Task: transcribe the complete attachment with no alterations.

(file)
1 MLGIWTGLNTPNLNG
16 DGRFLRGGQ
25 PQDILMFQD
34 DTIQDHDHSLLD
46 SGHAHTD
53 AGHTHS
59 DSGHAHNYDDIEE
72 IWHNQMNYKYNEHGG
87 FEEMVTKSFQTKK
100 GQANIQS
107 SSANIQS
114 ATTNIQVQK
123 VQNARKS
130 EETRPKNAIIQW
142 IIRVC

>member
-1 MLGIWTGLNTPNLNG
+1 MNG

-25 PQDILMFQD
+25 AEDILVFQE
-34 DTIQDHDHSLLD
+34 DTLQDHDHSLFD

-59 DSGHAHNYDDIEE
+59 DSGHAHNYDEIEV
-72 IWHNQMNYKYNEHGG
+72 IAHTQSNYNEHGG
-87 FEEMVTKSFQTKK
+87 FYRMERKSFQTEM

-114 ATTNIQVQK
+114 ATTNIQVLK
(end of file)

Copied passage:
1 MLGIWTGLNTPNLNG
16 DGRFLRGGQ
25 PQDILMFQD
34 DTIQDHDHSLLD
46 SGHAHTD
53 AGHTHS
59 DSGHAHNYDDIEE
72 IWHNQMNYKYNEHGG
87 FEEMVTKSFQTKK
100 GQANIQS
107 SSANIQS
114 ATTNIQVQK
123 VQNARKS
130 EETRPKNAIIQW
142 IIRVC

>member
-1 MLGIWTGLNTPNLNG
+1 MNG

-25 PQDILMFQD
+25 AEDILVFQE
-34 DTIQDHDHSLLD
+34 DTLQDHDHSLFD

-59 DSGHAHNYDDIEE
+59 DSGHAHNYDEIEV
-72 IWHNQMNYKYNEHGG
+72 IAHTQSNYNEHGG
-87 FEEMVTKSFQTKK
+87 FYRMERKSFQTEM

-114 ATTNIQVQK
+114 ATTNIQVLK